Sound Energy

All appears to be moving on nicely for Sound at Tendrara onshore Morocco. The rig for the first well has been mobilised and will be on-site in early March whilst the final approval for the first and second wells has been received from the Moroccan National Environmental Committee. As previously announced work is already under way on-site and the camp and the well pad areas are on schedule.


This morning Worldview have made an all cash offer of 3p a share for Petroceltic. There is no comment yet from the company but I suspect that the publishable words will be like, derisory and unacceptable. Off the record it will be more terse and not surprising as Worldview have done little but destroy value in the company by their actions in recent months. Ain Tsila may be needing more capital which PCI are again endevouring to source but it is surely worth more than the ludicrous and time wasting offer tabled this morning.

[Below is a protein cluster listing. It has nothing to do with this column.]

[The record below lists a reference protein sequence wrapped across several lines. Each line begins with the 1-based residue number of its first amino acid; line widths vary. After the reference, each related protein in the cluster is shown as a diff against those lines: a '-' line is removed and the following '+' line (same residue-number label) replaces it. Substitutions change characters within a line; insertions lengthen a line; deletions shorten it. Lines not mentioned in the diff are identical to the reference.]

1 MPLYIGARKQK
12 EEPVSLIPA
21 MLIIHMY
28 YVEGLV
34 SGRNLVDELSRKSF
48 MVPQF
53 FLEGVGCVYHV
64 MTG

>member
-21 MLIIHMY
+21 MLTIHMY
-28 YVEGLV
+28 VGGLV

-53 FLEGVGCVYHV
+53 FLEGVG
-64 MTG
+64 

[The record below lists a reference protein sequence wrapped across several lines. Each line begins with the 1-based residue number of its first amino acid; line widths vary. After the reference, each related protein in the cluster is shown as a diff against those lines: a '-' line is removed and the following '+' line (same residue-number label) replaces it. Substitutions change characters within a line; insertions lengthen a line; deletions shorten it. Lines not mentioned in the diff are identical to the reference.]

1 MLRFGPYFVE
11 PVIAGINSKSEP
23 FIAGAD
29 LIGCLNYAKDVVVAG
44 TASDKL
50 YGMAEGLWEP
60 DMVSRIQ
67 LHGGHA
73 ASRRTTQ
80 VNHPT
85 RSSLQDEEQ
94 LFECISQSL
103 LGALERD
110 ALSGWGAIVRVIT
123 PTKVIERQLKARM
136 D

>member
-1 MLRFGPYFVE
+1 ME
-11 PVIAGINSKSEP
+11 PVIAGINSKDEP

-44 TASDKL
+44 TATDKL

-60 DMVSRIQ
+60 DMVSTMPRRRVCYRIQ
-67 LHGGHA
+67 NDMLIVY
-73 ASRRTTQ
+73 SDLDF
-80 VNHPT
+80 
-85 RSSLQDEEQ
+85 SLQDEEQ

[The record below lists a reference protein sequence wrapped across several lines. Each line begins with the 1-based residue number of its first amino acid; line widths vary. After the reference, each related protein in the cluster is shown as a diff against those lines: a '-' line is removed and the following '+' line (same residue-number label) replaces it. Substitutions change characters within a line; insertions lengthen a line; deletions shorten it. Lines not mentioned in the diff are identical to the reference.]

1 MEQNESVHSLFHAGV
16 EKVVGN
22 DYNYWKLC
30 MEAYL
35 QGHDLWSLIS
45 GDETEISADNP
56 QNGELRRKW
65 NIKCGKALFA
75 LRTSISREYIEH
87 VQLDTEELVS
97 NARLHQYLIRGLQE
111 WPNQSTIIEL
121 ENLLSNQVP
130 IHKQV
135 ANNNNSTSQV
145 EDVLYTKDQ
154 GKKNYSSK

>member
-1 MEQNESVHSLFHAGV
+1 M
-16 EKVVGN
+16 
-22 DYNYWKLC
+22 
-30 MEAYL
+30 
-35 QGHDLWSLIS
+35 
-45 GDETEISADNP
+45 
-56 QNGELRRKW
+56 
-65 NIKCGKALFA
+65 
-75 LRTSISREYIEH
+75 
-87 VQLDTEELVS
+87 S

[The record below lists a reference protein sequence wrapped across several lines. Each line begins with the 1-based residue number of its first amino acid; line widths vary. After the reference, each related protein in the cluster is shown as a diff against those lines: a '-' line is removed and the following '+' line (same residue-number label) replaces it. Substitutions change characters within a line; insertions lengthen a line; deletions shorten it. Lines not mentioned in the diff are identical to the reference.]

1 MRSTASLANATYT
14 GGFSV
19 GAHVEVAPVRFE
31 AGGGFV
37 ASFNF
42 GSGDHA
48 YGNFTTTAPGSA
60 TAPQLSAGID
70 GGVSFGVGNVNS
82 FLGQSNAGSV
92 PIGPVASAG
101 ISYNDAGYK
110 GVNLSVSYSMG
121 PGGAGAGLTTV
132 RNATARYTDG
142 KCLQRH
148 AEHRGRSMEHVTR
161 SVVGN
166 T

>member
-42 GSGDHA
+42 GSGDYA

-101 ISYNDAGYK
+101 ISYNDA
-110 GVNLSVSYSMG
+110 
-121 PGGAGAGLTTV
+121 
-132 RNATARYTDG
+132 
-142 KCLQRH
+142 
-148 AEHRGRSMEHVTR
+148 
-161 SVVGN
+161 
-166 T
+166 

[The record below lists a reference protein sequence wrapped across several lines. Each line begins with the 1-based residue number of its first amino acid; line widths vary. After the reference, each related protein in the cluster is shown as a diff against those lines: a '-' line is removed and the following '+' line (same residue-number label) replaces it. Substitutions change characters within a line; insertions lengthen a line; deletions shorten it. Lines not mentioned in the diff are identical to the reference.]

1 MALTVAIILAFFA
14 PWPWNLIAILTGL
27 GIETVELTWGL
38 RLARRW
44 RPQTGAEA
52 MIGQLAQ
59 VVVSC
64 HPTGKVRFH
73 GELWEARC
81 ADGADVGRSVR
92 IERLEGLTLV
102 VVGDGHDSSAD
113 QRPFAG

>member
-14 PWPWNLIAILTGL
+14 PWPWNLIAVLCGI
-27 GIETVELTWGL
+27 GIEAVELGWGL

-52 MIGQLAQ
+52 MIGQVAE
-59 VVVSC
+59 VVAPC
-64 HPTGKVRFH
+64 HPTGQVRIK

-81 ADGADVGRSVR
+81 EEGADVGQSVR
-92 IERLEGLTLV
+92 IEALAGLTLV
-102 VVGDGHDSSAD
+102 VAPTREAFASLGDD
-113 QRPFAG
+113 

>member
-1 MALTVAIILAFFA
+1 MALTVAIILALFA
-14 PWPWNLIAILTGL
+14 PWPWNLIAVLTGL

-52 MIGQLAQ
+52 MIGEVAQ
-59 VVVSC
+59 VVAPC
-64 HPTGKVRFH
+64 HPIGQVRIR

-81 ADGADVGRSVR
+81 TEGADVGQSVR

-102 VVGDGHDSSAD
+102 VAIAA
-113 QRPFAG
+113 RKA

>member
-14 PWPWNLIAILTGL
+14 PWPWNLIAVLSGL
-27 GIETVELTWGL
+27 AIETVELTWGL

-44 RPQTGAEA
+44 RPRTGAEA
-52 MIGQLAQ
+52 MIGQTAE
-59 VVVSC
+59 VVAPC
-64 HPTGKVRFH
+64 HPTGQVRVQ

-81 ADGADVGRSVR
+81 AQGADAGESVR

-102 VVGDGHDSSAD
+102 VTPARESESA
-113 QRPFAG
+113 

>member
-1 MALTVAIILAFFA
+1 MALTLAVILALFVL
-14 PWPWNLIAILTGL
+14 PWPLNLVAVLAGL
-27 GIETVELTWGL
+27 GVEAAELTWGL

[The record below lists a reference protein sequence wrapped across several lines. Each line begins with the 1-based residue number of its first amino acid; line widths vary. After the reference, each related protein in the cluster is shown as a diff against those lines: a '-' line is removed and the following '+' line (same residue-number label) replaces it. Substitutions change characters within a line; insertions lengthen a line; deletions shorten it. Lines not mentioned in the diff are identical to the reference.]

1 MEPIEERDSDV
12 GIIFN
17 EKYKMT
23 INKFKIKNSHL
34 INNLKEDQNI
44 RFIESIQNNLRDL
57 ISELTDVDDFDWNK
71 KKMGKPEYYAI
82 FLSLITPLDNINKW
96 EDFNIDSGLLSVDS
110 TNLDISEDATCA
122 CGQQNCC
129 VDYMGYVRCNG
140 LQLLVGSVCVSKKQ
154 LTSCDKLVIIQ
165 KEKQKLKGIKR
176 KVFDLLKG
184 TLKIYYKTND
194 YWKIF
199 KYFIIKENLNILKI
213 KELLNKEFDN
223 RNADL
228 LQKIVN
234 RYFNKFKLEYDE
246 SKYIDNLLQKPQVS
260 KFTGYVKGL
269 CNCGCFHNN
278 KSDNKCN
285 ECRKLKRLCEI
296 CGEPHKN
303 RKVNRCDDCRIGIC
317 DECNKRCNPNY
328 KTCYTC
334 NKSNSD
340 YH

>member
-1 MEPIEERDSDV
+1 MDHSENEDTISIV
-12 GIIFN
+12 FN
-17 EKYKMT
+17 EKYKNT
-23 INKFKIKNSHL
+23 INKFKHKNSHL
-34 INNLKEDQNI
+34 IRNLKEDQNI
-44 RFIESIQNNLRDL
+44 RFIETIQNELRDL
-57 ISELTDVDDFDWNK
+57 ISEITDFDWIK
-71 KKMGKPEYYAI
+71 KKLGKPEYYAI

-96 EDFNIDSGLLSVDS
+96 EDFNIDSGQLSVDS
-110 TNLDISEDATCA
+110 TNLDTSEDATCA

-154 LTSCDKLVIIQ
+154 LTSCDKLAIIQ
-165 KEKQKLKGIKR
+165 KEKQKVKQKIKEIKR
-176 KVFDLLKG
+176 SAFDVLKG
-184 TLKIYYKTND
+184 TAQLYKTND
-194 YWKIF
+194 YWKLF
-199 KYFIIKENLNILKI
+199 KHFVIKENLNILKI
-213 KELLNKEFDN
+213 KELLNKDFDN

And finally…

Another huge weekend of sport coming up, last night saw all three English clubs through in the Boropa Cup (News in as I publish, Man U get the HubCap Stealers…!) and Sunday sees the Clueless Cup final between the HubCap Stealers and the Noisy Neighbours.

In the Prem the big game is…..obv the Leicester Foxes against the Canaries but almost as big will be the Gooners going to the Theatre of Dreams…The grudge match will be Big Sam taking the Maccams  to Upton Park whilst Spurs host the Swans. The Eagles go to the baggies, the Saints host Chelski, Villa are at the Potters and the Hornets entertain the Cherries.

The 6 Nations rugby is back and tonight France, 2 from 2, go to the Principality Stadium as we must now call it. Tomorrow sees the Scots in Rome and later Ireland go to Twickenham, might just see you there…

And dont forget the boxing, a unification fight is always good and tomorrow in Manchester sees Scott Quigg taking on Carl Frampton, very tasty…